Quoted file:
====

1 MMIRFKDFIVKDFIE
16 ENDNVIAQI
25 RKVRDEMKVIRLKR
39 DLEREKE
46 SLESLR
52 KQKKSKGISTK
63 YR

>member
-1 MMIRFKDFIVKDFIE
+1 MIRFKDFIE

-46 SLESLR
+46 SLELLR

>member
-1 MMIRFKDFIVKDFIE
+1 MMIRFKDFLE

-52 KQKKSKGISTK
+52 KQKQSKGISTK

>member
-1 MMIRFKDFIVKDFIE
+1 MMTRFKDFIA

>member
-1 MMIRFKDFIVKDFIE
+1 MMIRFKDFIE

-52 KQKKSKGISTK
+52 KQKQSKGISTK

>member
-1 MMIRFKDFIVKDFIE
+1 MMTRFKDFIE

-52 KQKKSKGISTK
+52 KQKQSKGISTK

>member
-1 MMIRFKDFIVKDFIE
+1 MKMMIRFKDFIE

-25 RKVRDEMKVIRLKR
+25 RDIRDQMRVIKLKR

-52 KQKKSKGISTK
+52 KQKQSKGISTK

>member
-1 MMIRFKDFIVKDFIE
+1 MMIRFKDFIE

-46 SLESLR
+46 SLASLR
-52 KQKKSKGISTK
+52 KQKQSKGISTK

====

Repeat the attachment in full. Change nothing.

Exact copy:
1 MMIRFKDFIVKDFIE
16 ENDNVIAQI
25 RKVRDEMKVIRLKR
39 DLEREKE
46 SLESLR
52 KQKKSKGISTK
63 YR

>member
-1 MMIRFKDFIVKDFIE
+1 MIRFKDFIE

-46 SLESLR
+46 SLELLR

>member
-1 MMIRFKDFIVKDFIE
+1 MMIRFKDFLE

-52 KQKKSKGISTK
+52 KQKQSKGISTK

>member
-1 MMIRFKDFIVKDFIE
+1 MMTRFKDFIA

>member
-1 MMIRFKDFIVKDFIE
+1 MMIRFKDFIE

-52 KQKKSKGISTK
+52 KQKQSKGISTK

>member
-1 MMIRFKDFIVKDFIE
+1 MMTRFKDFIE

-52 KQKKSKGISTK
+52 KQKQSKGISTK

>member
-1 MMIRFKDFIVKDFIE
+1 MKMMIRFKDFIE

-25 RKVRDEMKVIRLKR
+25 RDIRDQMRVIKLKR

-52 KQKKSKGISTK
+52 KQKQSKGISTK

>member
-1 MMIRFKDFIVKDFIE
+1 MMIRFKDFIE

-46 SLESLR
+46 SLASLR
-52 KQKKSKGISTK
+52 KQKQSKGISTK